First published on MSDN on May 15, 2017
Tested on SQL Server Reporting Services 2008 and 2008 R2.
In this blog, I would like to discuss about one of the known issues that you might have encountered in Reporting Services 2008 R2. If you have created a data driven subscription to get the cached data and along with that if you have an expiry schedule set, then you will notice that even if the data driven subscription runs fine, you won't get the cached data for the report.
Let's say you have created a data driven subscription for a report and selected a NULL delivery provider to get the cached data. Once the data driven subscription is set, under Manage Report -> Processing Options you can set the time or a schedule until which the cached report will last. Use the image below for reference:
If you select the second option for Report caching, you can assign a time(in minutes) for the cache expiry. If the third option is chosen, you need to create a schedule or use a shared schedule for the cache expiry. A shared schedule can be created from the Site settings-> Schedules-> New schedule.
Use the image below for reference:
The image below is a schedule that is configured to run once.
Once the schedule is created you can use the shared schedule in the Subscription.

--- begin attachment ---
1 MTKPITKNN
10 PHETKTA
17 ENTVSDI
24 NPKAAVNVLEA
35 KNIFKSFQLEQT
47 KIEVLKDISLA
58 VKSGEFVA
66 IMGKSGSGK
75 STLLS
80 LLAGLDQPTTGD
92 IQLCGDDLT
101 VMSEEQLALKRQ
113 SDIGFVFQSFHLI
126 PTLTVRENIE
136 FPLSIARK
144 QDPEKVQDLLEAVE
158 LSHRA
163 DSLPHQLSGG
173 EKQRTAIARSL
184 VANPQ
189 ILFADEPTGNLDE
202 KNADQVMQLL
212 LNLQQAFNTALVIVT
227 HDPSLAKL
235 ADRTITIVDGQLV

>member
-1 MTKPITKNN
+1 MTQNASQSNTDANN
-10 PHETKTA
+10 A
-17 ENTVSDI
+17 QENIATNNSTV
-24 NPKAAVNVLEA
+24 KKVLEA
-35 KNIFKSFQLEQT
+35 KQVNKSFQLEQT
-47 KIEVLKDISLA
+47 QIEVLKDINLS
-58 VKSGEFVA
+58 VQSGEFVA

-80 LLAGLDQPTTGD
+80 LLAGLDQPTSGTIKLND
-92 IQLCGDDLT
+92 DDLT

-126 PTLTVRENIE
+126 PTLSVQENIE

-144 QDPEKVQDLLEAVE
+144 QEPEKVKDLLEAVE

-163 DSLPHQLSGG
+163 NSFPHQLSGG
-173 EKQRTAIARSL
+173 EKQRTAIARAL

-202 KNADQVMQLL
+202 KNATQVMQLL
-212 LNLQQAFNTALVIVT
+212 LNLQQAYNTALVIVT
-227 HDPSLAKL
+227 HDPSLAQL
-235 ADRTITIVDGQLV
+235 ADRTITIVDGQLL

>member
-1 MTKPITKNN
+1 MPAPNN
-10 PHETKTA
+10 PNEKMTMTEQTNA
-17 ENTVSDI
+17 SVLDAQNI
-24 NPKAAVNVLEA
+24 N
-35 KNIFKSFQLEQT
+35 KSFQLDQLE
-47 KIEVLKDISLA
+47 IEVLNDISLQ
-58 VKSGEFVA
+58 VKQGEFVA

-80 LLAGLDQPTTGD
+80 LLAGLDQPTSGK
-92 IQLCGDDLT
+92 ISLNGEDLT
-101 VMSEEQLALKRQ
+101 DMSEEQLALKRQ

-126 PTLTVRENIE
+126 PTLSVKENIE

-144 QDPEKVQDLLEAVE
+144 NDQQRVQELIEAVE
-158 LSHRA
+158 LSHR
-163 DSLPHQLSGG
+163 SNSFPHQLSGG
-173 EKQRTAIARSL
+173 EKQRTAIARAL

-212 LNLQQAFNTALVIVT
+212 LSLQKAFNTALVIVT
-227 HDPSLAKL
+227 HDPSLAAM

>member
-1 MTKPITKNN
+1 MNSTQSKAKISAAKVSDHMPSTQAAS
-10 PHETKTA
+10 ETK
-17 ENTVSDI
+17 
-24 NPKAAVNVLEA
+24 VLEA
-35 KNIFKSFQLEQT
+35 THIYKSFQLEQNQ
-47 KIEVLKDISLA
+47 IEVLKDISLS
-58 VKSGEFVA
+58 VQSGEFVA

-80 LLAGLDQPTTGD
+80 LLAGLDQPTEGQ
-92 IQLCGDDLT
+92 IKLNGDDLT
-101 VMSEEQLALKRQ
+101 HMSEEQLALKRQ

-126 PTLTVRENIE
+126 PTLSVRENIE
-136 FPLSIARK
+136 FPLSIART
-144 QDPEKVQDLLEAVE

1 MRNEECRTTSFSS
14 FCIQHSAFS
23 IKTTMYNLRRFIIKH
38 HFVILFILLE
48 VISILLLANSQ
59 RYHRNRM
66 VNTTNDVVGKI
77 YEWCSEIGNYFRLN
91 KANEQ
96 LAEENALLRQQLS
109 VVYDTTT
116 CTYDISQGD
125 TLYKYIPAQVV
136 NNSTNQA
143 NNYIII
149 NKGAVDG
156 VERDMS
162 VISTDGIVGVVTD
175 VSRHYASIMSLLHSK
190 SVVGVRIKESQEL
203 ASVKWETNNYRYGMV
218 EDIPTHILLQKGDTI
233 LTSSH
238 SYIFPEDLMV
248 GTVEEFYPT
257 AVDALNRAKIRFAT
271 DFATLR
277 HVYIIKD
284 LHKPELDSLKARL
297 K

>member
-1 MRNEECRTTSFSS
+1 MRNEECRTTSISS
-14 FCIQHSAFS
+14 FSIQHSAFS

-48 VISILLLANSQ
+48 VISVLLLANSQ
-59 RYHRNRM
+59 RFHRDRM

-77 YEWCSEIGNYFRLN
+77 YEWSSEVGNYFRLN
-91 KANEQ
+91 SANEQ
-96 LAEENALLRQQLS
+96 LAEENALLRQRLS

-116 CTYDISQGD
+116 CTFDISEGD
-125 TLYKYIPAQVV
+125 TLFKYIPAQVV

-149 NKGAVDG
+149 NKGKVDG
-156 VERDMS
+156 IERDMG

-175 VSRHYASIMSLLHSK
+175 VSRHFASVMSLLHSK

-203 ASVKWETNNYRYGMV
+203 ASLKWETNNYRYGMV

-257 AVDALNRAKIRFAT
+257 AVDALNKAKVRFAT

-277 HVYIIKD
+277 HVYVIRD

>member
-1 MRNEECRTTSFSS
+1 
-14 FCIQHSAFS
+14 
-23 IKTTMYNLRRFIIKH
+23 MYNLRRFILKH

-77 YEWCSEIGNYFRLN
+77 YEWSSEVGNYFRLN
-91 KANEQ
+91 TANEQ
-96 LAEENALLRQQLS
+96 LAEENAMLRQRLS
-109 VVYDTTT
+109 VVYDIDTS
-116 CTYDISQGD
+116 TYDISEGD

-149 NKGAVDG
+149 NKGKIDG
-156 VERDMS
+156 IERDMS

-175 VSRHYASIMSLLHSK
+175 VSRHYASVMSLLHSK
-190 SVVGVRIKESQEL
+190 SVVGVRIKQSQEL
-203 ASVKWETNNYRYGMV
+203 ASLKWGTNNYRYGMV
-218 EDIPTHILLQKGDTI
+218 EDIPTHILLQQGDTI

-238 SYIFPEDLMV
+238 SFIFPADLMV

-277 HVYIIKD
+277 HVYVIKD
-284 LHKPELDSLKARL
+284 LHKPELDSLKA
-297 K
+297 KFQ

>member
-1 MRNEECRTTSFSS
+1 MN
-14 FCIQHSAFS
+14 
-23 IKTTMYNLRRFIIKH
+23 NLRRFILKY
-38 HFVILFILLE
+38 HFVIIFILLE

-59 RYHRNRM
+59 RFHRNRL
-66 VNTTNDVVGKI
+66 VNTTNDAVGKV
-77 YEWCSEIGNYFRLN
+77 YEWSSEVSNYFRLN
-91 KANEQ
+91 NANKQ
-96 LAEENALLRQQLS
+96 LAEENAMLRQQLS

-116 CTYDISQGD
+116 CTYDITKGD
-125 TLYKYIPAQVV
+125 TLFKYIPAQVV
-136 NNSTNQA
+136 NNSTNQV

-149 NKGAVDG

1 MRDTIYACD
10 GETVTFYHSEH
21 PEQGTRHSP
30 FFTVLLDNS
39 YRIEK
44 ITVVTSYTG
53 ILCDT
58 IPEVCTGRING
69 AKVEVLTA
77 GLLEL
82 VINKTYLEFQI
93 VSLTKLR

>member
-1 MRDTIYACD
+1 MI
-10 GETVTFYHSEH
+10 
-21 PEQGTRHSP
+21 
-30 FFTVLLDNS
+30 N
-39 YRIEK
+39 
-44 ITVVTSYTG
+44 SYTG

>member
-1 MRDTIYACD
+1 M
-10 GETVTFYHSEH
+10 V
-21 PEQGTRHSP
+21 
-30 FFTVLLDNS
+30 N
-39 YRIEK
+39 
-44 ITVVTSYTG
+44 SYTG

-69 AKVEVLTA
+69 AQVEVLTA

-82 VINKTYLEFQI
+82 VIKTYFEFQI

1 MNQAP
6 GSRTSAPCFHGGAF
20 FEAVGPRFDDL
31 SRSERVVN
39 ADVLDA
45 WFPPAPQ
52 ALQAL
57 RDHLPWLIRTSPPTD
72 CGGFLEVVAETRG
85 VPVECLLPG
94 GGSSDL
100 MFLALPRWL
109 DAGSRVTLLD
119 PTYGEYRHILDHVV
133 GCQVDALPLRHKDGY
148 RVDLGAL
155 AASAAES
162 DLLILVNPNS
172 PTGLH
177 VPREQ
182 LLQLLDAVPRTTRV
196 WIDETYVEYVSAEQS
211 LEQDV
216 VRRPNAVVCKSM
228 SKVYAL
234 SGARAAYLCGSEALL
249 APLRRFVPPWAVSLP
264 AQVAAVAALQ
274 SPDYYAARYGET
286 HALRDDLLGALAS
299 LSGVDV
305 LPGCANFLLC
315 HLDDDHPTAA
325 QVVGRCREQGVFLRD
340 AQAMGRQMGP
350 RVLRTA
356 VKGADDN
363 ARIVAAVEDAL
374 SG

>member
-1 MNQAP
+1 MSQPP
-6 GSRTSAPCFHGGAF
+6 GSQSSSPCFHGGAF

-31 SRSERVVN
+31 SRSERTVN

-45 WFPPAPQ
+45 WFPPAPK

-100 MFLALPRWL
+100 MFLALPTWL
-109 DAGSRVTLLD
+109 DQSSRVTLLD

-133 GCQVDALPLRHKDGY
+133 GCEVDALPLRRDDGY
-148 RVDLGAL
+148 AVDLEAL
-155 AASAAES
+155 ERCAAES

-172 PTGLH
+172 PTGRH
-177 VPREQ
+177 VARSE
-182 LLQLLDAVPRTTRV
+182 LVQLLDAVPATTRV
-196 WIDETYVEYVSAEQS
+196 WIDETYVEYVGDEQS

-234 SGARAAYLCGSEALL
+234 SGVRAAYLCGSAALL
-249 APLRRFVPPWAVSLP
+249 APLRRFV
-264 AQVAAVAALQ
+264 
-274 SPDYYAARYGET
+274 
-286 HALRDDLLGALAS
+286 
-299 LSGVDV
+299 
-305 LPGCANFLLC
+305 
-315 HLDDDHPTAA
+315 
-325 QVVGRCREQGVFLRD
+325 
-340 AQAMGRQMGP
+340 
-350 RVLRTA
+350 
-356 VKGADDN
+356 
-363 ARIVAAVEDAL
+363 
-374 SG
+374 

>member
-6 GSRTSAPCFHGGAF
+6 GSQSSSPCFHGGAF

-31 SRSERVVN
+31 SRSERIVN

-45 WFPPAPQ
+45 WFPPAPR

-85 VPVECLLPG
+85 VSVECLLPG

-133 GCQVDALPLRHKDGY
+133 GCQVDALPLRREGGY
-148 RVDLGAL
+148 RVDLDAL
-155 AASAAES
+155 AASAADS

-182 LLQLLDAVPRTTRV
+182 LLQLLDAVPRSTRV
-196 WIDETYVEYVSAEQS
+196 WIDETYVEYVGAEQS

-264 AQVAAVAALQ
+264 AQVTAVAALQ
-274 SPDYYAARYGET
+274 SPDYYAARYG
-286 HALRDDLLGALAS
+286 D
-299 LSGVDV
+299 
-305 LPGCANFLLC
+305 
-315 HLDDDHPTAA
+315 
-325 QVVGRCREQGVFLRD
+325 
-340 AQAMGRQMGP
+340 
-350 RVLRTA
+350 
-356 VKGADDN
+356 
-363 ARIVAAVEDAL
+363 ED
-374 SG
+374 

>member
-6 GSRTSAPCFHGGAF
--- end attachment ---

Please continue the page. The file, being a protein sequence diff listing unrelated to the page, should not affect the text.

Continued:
Upon executing the subscription, you will notice that the data rendered in the report is Live and not Cached. To be precise, the ExecutionLog3 view of the report server database will have the “Source” field set to LIVE instead of CACHE. Use the image below for reference:
Whenever a shared expiry schedule is configured to run once, it should be deactivated post the scheduled time. But the issue here is if the same expiry schedule is still mapped to the same subscription, further when the subscription runs, it won't take the cache data thinking that the expiry schedule is active.
Well the resolution is quite simple. If you are creating a schedule with one time execution then make sure that once the schedule is executed, go ahead, and delete it or recreate it same schedule with a newer date.
Takeaway from this Blog:
We can easily figure out from this blog that whenever you create a data driven subscription to get a cached report make sure that the expiry schedule is not set to run for just one time. Instead of that you can schedule the expiry schedule as well that would run daily before the data driven subscription. In this way, you can make sure that before the data driven subscription runs the older cached data is deleted and after the subscription runs you will get a new set of cached data.
Author: Jaideep Saha Roy – Support Engineer, SQL Server BI Developer team, Microsoft
Kane Conway – Support Escalation Engineer, SQL Server BI Developer team, Microsoft